The bubble is enormous. Who is to blame? The students for taking the loans? The schools for convincing them with every legal method that it was a good idea? Who will we bail out this time? The schools owe no money. The debt is to the United States government. We have the most divided Congress in history. Will we take the steps to stop predatory schools? Will we bail out students who have no hope of paying back an ever-increasing loan? Consumers never come out ahead in these deals.

I paid less than half of the cost these students pay. I attended a well respected public state university and have been able to maintain steady employment ever since. Even when I left a job in a terrible economic climate without a back up plan. I feel terrible for people who did not get out of their education what they really needed. I feel even worse for their future and the money they will be expected to pay, with the least chance of making it. Their salaries will be among the lowest, while their debt will be enormous.

The most unexpected thing I learned about higher education was that while yes, I still believe everyone deserves a higher education, the truth is that many are not prepared for one. They cannot do basic course work, manage a class or two at a time, write the papers, or do the research needed to found their arguments. We may have to scale back this plan to give everyone a higher education. And not because they don't need it. Its because they are not prepared for it. Which raises questions about public schools, of course. That argument is for another day though.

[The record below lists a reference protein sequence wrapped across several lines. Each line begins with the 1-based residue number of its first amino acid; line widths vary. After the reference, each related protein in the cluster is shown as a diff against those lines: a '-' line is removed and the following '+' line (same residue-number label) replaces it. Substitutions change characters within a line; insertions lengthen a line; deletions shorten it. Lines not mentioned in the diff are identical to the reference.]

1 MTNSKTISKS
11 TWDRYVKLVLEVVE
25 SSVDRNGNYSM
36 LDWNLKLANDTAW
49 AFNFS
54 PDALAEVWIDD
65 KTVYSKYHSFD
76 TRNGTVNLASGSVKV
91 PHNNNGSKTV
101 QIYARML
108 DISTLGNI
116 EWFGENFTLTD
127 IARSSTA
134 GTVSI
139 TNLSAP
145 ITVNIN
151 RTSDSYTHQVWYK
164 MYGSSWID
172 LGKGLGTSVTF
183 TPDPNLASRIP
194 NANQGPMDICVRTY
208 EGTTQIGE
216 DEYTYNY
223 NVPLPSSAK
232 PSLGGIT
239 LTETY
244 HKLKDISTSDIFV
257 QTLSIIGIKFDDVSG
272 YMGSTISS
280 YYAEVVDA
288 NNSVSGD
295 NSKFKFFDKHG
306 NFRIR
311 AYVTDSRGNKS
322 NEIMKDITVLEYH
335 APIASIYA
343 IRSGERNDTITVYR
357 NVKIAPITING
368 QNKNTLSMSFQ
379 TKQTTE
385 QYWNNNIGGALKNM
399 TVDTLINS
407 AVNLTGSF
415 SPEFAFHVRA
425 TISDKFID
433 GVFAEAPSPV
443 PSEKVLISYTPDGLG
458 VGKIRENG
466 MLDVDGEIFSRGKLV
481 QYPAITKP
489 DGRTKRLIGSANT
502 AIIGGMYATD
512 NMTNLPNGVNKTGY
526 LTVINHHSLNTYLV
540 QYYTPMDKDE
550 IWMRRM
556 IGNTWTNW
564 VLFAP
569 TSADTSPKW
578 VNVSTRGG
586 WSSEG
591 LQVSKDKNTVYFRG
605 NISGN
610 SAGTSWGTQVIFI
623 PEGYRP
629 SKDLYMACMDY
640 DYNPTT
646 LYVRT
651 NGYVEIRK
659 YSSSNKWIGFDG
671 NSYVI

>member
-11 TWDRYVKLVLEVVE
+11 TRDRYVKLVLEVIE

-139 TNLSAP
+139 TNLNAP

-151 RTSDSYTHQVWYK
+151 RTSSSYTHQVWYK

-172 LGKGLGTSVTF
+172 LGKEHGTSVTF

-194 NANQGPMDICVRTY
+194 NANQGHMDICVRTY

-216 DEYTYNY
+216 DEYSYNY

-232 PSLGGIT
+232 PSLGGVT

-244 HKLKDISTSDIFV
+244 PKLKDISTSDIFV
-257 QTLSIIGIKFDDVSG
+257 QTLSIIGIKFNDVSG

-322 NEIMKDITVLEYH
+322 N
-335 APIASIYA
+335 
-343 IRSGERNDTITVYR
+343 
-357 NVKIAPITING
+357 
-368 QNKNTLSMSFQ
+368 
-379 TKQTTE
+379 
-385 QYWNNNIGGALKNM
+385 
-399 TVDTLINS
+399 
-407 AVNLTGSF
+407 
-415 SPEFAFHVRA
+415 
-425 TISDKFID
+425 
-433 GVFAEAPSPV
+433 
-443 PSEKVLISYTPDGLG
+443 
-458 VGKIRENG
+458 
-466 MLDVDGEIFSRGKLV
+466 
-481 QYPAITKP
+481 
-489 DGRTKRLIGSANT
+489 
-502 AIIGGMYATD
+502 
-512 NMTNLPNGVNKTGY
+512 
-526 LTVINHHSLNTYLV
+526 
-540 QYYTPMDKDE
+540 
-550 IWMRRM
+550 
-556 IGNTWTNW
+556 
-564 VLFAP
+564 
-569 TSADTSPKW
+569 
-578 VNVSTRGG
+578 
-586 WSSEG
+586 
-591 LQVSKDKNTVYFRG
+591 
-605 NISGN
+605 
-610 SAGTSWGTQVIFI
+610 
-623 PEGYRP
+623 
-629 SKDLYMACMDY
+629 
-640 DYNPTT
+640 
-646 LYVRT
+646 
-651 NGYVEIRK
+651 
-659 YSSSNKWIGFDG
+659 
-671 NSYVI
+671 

Right now, it would be wise to remember what happened with housing. Get your umbrella, the shit is hitting the fan.

Thursday, May 16, 2013

Chronic Misperception Disorder

My daughter is friends with a wonderful girl and because they attend the same school and were on the same sports team, I had occasion to meet this girl's father. While we sat waiting for a recent event to start (way too early in the morning), I noticed he was wide awake, and appeared that he wasn't the least bit tired. Well, some people are morning people, I thought. Strange people, but hey, everyone has their thing, right? I'm tired and sipping my coffee and he goes on to talk to me about well, everything. Quite the talker. So now I'm paying attention. This is good entertainment early on a Saturday morning when caffeine is just starting to work its way to my brain. He was fascinating, talking quickly and within a short time I discovered he has an interesting life perspective. 

Not only does he get up at the crack of dawn and do yoga (which has changed his life, he will be happy to tell you) and run a few miles after that, he has a way of deciphering what he sees around him that was different from what I was expecting from another parent at our daughter's charter school, with its crisp plaid uniforms and SUV parade at drop-off in the mornings...